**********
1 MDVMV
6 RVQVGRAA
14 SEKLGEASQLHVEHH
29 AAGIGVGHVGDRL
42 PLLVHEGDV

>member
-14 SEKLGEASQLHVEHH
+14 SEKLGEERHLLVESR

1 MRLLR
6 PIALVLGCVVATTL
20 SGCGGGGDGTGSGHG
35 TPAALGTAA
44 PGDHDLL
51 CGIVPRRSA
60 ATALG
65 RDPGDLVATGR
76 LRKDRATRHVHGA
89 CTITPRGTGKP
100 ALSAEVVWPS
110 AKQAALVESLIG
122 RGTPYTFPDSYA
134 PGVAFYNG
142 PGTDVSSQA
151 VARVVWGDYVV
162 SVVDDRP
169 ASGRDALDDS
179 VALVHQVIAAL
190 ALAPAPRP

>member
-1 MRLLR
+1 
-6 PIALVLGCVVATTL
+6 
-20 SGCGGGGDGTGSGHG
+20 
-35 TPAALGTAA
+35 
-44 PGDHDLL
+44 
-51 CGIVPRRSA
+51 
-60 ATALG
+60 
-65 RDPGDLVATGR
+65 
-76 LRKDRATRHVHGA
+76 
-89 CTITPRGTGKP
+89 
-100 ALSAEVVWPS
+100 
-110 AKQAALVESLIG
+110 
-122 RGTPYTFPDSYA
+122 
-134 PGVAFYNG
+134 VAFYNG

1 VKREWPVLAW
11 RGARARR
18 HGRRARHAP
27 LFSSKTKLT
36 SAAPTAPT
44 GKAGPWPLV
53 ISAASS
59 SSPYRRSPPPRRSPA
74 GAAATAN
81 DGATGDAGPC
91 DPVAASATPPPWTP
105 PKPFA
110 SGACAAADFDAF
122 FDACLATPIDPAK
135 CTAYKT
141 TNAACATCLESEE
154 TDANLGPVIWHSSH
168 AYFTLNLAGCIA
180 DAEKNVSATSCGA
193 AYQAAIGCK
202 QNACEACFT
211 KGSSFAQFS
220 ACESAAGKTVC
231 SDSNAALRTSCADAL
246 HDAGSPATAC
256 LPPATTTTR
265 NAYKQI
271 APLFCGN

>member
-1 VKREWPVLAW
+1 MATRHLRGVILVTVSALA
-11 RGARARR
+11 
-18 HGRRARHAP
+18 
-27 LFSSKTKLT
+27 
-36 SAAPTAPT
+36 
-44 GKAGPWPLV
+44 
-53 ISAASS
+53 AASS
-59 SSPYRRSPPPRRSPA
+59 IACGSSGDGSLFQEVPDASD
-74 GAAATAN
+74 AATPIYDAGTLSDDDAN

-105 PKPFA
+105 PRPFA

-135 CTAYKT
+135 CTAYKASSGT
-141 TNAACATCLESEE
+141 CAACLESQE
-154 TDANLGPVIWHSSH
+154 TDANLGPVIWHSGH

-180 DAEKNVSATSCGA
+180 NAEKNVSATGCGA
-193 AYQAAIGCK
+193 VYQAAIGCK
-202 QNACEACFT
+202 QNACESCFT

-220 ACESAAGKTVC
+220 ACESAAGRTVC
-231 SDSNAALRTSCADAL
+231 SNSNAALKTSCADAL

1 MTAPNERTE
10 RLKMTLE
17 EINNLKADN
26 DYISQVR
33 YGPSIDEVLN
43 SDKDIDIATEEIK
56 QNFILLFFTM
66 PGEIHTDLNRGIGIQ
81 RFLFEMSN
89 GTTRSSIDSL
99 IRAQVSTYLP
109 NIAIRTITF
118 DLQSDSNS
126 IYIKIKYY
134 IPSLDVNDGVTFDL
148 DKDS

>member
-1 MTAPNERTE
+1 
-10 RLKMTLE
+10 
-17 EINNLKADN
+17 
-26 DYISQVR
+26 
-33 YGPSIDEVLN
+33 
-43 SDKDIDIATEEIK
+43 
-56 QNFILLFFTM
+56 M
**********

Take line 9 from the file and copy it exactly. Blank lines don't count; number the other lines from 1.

1 MRLLR